Series Four Volume 2

Review: The Buddha’s Footprint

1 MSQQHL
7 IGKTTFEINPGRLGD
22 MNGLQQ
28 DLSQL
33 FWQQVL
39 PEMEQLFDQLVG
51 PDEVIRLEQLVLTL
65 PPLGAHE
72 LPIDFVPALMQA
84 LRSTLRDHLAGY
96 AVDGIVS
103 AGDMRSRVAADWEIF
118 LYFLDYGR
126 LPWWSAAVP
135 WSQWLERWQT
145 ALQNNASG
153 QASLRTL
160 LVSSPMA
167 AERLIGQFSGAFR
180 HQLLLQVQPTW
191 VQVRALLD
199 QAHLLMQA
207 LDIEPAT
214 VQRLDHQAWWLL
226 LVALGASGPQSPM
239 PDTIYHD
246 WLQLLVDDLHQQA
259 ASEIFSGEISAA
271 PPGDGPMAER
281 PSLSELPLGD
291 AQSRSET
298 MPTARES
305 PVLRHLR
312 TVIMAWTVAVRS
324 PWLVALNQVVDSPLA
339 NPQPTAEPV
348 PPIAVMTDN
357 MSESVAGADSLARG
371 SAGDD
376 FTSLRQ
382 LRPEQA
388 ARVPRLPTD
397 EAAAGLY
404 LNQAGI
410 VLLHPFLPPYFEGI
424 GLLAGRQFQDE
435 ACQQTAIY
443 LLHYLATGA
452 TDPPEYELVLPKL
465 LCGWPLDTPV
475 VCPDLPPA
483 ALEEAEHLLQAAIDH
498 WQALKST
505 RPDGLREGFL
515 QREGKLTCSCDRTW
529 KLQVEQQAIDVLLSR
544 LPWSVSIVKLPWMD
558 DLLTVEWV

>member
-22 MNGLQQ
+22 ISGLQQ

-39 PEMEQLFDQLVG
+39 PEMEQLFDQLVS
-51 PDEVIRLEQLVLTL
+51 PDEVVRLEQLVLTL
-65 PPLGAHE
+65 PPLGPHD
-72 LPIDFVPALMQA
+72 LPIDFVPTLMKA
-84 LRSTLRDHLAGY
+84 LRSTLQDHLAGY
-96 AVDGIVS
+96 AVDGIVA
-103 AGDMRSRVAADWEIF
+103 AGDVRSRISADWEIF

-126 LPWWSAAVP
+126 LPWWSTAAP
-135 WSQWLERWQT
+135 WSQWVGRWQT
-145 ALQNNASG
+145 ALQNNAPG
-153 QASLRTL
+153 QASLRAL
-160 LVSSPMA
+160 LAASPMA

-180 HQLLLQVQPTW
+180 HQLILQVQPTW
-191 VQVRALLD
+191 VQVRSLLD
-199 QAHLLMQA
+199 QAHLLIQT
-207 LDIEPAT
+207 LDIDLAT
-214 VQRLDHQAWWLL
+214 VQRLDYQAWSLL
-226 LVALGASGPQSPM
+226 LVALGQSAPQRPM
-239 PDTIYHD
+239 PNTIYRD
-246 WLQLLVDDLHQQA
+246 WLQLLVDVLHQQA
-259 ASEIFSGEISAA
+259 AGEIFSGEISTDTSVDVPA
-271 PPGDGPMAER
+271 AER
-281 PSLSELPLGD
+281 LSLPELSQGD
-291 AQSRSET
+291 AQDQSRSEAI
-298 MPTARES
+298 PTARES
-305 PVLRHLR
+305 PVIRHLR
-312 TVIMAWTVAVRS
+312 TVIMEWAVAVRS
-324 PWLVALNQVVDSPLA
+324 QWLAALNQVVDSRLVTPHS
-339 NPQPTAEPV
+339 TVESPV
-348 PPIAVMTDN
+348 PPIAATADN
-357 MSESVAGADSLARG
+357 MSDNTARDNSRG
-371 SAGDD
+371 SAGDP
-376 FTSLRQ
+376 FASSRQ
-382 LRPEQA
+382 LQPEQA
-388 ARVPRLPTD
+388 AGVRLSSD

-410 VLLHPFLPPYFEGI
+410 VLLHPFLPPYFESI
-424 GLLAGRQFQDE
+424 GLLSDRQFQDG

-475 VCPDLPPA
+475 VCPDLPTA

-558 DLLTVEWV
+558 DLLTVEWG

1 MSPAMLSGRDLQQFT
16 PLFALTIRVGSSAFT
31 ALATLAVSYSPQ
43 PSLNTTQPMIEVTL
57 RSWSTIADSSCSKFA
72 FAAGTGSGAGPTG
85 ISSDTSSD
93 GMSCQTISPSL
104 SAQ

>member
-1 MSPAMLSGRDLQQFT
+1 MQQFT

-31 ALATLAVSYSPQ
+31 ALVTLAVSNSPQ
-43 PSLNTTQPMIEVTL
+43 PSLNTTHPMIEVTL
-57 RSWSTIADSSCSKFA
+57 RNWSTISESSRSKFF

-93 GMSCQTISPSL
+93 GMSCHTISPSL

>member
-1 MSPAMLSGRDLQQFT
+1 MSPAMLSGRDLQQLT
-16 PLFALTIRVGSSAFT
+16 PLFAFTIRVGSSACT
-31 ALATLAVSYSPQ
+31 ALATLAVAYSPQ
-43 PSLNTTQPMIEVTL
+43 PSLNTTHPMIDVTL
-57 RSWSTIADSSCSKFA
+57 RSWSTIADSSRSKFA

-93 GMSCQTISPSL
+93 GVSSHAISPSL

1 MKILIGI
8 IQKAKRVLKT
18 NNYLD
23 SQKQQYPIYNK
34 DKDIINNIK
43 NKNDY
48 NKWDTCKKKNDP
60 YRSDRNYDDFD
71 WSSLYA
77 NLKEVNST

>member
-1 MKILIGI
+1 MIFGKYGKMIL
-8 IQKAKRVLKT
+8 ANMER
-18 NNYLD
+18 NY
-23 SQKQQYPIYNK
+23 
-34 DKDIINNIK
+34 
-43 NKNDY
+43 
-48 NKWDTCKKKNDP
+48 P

Johan Elverskog’s The Buddha’s Footprint is a scathing rebuttal to the popular reception of Buddhism as an eco-friendly, inherently green religious tradition. Through a close interpretive reading of particular points of the Buddhist textual canon and a detailed analysis of historical documents from Buddhist Asia, Elverskog refutes the Eco-Buddhist claim that the Buddhist tradition has historically been a positive force for environmental wellbeing. He summarizes his book’s argument quite well in the conclusion, stating: “Inspired by the Dharma’s prosperity theology, Buddhists were protocapitalists who exploited the natural world relentlessly as they pushed into the frontier” (p. 115). In arguing this position, Elverskog finds himself working against a long-established belief stemming from Max Weber that Buddhism (and Buddhist Asia) lacks “economic rationalism and rational life methodology,” which makes it “apolitical” and “otherworldly” (p. 39), a belief that underpins the contemporary Eco-Buddhist worldview. Nonetheless, he crafts a solid argument against this tradition of thought and highlights the main religious roots, socio-cultural developments, and ecological consequences of Buddhism’s protocapitalist prosperity theology.